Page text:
I am reading Kennefick’s “Traveling at the Speed of Thought”. It is quite interesting and it is a perspective on the whole of the history of the development of general relativity. The perspective is from a difficult problem—the question of gravitational waves. Einstein changed his mind at least twice on the question of whether his equations demanded them.

Chapter 7 relates reasons for the 20 dark years for GR development where there was little progress. In 1955 there was a renaissance for several reasons. Kennefick describes several new calculations leading to almost as many distinct and contradictory results. The equations are non-linear and thus the analogies with electro-magnetic waves is imperfect.

My Input

I am a bit frustrated by the tale so far but this is perhaps because Kennefick is being a good historian rather than a critic.

There are two problems; one methodological and the other mathematical. It seems clear that the central question is not whether there are gravitational waves but whether GR demands them. GR is the only theory we have that works on a large scale so if GR predicts one thing and observation reveals another, we have discovered new physics.

The other problem is lack of a precise mathematical question of the form “Does general relativity predict gravitational waves?”. I strongly suspect that the various derivations alluded to above are due to various vague questions, answers to which may indeed vary.

I took a Newtonian mechanics course from “Owen Chamberlain” at Berkeley in 1954. It was foundational in nature. We started with Newton’s laws, put them into modern terms, and began to derive results. We derived all of the common conservation laws and then some. In particular we derived conservation of energy. I have not seen the same done for GR. It occurred to me at the time as we derived conservation of angular momentum that it was required to add momentum vectors manifest at different locations. I already knew that this was impossible in GR. In a one minute conversation with Chamberlain, he agreed.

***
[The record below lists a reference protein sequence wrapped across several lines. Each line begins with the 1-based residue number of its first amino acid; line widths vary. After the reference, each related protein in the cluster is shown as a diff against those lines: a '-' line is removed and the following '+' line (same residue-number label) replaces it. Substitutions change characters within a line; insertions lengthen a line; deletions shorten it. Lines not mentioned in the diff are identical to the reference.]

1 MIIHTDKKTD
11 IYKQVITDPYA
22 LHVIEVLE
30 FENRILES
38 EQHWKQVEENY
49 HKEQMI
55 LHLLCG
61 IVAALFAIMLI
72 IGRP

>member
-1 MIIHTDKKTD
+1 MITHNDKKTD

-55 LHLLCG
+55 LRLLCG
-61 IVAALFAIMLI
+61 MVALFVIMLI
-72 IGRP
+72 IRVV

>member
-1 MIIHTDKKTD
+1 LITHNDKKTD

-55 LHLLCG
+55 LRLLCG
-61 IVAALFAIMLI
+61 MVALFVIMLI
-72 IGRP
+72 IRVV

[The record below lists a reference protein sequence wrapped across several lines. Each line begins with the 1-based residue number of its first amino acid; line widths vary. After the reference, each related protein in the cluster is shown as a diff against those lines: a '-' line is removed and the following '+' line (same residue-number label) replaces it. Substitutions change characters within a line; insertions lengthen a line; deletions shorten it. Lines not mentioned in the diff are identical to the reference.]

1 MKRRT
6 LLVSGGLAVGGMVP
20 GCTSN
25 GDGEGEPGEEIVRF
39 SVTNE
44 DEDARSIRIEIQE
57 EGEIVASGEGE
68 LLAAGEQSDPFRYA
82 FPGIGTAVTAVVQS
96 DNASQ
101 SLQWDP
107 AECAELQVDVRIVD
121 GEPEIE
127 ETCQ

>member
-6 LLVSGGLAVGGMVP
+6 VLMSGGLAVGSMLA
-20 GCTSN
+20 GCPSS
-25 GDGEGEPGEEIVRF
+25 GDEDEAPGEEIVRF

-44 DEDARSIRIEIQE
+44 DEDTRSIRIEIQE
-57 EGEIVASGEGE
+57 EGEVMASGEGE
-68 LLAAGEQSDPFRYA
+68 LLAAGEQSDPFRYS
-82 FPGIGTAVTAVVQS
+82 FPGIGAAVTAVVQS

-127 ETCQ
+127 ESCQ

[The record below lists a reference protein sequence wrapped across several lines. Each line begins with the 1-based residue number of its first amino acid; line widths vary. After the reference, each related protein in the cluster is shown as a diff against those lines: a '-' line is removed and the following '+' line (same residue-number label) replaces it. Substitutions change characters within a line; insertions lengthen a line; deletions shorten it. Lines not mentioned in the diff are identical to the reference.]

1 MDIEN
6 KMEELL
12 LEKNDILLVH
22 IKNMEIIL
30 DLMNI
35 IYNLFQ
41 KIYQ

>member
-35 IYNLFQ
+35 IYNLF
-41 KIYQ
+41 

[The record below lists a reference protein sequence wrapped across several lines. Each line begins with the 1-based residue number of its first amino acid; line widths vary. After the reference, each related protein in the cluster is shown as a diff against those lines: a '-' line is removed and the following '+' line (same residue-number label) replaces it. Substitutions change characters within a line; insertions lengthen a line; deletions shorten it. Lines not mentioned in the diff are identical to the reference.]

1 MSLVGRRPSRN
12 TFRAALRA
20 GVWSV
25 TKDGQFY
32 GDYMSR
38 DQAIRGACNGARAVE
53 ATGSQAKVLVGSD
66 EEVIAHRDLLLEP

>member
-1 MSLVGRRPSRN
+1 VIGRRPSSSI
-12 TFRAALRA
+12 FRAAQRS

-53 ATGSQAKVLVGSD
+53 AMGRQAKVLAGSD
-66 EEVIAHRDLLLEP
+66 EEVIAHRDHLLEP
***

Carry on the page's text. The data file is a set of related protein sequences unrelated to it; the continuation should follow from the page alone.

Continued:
There are known integrals of the stress-energy tensor taken over the boundary of a space-time region that can be taken as energy conservation. If we take such a region to include orbiting neutron stars, then the stress energy tensor is zero on the portion of the boundary thru which the gravitational waves are presumed to pass. Thus the only energy conservation law I know for GR does not serve. I suspect that:

Starting on page 126 he discuses the problem of localizing energy; you can’t. But you can’t even in Newton’s realm. If a large wheel rolls by with a physicist sitting at the hub in a non-rotating chair and we ask how the kinetic energy is distributed around the wheel, the moving physicist will see the energy spread uniformly around the rim while an observer on the ground will ascribe most of it to the high part of the wheel which is moving fastest. If they each compute the total kinetic energy the answers will differ by just mv2/2 where m is the mass of the wheel and v is the velocity of the hub. Leibnitz and Newton knew this. What’s new in GR is energy where there is no stuff; where Tij = 0 but Rijkl does not vanish. The empty space-time manifold has energy that is not here, not there, yet somewhere. It is bent like a spring and wants to unbend. It seems we need to ascribe energy to curvature, but in some non-localized fashion. This is very apropos. An intro to the Stress-energy-momentum pseudotensor.

The comments by Jürgen Ehlers quoted on page 240 are similar to my misgivings.

I wish I understood the strength of Einstein’s equations better.

The story of the debate on waves is not a pretty one. Eminent physicists populated both sides. The question itself is very subtle.